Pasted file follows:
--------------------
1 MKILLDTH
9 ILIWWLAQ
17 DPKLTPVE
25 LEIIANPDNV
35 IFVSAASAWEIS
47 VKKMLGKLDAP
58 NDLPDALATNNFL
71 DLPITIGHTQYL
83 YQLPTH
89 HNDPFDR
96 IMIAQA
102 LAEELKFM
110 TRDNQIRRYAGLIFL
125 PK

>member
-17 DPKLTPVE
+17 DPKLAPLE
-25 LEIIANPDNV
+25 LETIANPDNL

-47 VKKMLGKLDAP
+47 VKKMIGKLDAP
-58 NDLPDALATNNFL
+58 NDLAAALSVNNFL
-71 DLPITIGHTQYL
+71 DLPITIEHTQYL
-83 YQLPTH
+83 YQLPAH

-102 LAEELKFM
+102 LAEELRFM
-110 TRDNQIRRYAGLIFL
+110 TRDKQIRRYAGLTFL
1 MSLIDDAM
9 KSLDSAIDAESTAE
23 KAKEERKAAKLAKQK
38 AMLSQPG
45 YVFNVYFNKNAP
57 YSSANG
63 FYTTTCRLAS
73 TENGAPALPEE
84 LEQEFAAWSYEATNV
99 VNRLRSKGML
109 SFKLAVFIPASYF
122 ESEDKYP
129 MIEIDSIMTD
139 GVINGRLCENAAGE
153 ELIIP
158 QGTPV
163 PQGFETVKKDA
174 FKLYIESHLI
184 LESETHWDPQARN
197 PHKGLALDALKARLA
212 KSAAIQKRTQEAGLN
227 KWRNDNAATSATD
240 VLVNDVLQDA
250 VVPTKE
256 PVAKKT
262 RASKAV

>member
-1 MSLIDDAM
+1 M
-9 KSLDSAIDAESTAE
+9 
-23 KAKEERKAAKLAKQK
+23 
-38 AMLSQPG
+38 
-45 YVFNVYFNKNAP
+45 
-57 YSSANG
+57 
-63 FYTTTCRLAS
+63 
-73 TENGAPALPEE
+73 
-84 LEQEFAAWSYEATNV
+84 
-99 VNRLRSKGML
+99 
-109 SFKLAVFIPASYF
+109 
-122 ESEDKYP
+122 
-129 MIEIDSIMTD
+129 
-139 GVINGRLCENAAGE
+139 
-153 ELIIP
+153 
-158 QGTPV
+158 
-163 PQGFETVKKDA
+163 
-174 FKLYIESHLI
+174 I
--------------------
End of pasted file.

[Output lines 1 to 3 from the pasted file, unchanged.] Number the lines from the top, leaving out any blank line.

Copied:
1 MKILLDTH
9 ILIWWLAQ
17 DPKLTPVE